With a substantial gift in honor of his father, the late Paul J. Tierney, Michael Tierney, '79, has expanded the capabilities of the Law School's Housing Initiative, one of the legal clinics within the Edwin F. Mandel Legal Clinic.
Jeff Leslie, who is the Paul J. Tierney Director of the Housing Initiative, says the gift will have immediate and long-term impacts: "Michael Tierney's generosity provides invaluable assistance to our efforts to develop and preserve affordable housing in Chicago, where such housing is disappearing at an alarming rate. His gift solidifies the Housing Initiative's standing as a key provider of legal services and technical assistance to help achieve affordable housing goals. Just as important, it will enable us to expand our activities into new policy and advocacy areas, such as building code reform and property tax reform, which in the long run could go even farther in making a positive impact on how affordable housing is financed and built."
Paul Tierney, who held a law degree from Georgetown, served as an FBI Special Agent in Washington, D.C., and, during World War II, in South America. In the 1950s, he was an investigator with the U.S. Senate Permanent Subcommittee on Investigations, working closely with its general counsel, Robert F. Kennedy. In 1961, President John F. Kennedy appointed Tierney to the Interstate Commerce Commission, where he subsequently became chairman.
Michael Tierney says, "I am of course quite proud of my father-as well as of my mother, still hale and hearty at 91. Not only was my dad a great believer in the value of a legal education-which he said would benefit me no matter what career I decided to pursue-he was a selfless man always looking for ways to help the disadvantaged. I can think of no better way to honor my father than by helping support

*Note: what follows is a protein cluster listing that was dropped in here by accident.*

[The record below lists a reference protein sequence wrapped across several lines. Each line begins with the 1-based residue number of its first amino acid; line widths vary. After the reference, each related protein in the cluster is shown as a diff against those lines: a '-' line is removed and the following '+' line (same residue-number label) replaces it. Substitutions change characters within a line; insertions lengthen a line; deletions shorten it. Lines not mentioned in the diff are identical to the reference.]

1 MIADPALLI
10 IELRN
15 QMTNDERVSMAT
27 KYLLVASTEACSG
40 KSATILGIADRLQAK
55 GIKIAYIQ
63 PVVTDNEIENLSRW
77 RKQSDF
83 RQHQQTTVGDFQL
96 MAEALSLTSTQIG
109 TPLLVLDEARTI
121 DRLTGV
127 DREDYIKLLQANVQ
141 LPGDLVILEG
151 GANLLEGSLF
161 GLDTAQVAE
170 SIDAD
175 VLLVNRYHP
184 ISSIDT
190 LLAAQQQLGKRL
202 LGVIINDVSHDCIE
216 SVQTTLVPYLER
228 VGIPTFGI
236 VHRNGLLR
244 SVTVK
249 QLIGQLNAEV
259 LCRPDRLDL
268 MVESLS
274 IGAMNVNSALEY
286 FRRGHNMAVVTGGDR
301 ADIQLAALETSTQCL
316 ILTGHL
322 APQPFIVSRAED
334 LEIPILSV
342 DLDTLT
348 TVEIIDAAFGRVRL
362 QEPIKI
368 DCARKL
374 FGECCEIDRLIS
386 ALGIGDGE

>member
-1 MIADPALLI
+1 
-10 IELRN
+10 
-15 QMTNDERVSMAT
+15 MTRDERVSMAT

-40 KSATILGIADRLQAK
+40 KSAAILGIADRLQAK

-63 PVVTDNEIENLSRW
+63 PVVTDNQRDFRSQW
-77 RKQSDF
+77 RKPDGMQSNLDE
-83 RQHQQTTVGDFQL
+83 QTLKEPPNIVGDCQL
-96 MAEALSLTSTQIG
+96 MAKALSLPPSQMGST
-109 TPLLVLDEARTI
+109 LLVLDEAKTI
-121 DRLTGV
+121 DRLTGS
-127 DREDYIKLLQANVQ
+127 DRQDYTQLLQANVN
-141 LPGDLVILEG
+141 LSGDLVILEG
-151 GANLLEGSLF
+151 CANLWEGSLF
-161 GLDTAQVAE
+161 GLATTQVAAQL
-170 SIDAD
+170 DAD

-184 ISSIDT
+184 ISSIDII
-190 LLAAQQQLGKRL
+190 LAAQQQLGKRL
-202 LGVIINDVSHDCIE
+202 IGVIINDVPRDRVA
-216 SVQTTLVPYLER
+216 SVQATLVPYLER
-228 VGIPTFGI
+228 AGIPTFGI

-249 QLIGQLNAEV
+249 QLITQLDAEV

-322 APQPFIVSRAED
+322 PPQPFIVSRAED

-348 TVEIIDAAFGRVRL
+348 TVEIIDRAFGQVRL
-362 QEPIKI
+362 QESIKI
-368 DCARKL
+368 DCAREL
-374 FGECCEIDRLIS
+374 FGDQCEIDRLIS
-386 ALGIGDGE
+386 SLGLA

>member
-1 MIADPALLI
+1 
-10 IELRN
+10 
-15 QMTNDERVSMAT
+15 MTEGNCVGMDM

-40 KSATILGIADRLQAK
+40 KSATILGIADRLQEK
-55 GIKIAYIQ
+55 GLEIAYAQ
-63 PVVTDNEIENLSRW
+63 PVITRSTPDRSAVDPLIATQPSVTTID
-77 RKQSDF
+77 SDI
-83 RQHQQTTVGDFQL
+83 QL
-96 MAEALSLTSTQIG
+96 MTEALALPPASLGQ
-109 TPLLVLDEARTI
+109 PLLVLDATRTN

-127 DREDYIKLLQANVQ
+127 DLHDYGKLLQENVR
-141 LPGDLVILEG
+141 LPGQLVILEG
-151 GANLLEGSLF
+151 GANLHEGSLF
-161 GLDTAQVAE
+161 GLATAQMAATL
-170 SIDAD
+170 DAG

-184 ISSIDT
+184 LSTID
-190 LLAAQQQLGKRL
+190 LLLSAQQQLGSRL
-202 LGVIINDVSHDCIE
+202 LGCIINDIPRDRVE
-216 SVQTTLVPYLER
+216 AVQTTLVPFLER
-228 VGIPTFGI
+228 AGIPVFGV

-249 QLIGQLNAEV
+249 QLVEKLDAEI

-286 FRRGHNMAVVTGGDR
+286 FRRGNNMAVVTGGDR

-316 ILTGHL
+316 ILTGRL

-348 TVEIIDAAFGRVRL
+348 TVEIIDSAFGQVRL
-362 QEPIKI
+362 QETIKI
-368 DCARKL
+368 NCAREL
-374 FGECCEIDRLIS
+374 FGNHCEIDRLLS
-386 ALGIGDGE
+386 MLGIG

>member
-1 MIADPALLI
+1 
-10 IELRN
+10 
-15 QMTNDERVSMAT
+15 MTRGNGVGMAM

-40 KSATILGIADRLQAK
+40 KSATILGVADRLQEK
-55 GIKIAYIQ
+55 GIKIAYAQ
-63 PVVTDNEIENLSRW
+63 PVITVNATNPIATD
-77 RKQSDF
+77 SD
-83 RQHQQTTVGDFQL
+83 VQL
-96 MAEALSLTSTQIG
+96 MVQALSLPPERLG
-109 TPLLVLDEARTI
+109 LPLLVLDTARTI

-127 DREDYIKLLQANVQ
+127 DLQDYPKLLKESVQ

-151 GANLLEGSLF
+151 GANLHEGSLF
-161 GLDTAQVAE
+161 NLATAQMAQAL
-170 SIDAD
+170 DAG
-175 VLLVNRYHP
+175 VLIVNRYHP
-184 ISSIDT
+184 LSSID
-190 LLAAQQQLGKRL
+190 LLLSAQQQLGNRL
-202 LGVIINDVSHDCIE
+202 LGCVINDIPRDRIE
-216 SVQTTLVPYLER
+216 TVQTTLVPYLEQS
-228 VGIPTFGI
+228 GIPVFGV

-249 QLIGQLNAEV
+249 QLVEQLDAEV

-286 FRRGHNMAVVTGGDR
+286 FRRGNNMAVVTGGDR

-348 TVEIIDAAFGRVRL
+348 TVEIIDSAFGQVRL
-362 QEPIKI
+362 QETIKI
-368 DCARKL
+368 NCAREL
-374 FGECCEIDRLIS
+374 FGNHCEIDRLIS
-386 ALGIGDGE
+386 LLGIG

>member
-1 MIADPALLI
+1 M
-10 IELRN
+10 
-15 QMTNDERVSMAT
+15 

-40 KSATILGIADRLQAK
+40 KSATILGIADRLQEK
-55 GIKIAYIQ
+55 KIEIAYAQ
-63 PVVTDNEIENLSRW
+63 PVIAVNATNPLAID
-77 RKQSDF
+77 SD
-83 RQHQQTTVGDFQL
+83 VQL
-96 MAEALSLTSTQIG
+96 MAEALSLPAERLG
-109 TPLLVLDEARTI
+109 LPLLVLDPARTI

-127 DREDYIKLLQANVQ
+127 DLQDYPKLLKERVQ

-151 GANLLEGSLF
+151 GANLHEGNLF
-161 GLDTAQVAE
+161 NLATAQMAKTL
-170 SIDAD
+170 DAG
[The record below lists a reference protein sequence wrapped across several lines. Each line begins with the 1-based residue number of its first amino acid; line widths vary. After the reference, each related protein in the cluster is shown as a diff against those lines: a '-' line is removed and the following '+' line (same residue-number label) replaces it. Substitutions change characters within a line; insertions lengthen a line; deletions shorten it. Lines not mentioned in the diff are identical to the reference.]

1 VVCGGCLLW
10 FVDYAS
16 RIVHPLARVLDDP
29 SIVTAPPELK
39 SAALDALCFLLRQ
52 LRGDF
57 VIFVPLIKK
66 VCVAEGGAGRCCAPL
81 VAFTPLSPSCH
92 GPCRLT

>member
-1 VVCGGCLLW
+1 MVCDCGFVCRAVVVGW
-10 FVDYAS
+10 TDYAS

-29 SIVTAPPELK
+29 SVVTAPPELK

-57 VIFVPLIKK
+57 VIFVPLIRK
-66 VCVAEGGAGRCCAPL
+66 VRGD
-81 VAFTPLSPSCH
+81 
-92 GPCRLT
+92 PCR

Jeff Leslie and the Housing Initiative, which leverages the skills and energy of the Law School for one of the most fundamental of all human needs-shelter. In doing so, it provides students with valuable exposure to policy making, legislative processes, negotiation, and achieving effective outcomes from the private/public sector interface. I only wish I had such experiences during Law School."
Tierney has proven the prescience of his father's assessment of legal training as a path to diverse opportunities. Today he is a director and principal shareholder of the Russian bank Kubanbank (located near Sochi, the site of the 2014 Winter Olympics); he is the cofounder and managing director of Dramatic Health, Inc., a leading producer of healthcare films; and for several years he has served on the board of directors of the publicly traded software company Taleo Corporation.
After graduating from the Law School, Tierney joined the international law firm Coudert Brothers, working in their New York and Hong Kong offices. He then joined Lehman Brothers in Hong Kong as an investment banker, returning after a few years to New York to work in Lehman's mergers and acquisitions department. More recently, Tierney was a senior executive at the advertising and marketing giant Omnicom Group, including several years as CEO of their large private-equity affiliate Seneca Investments.
"I can't say my professional path has been a particularly straight one," says Tierney, "but I have enjoyed every step thoroughly. It has certainly vindicated my father's belief in the flexibility and power of a law degree." Tierney says that his Chicago legal education has allowed him to confidently handle a wide range of professional situations: "Regardless of whether it is law, business, or finance; regardless of whether it is Asia, Russia, Europe, Latin America, or the U.S.; and regardless of the educational background of the people one is dealing with, the education and training I received at the Law School have been critically valuable. I am fortunate indeed to have the opportunity to honor my father, and thank the Law School, by helping support the Housing Initiative and its highly worthy efforts."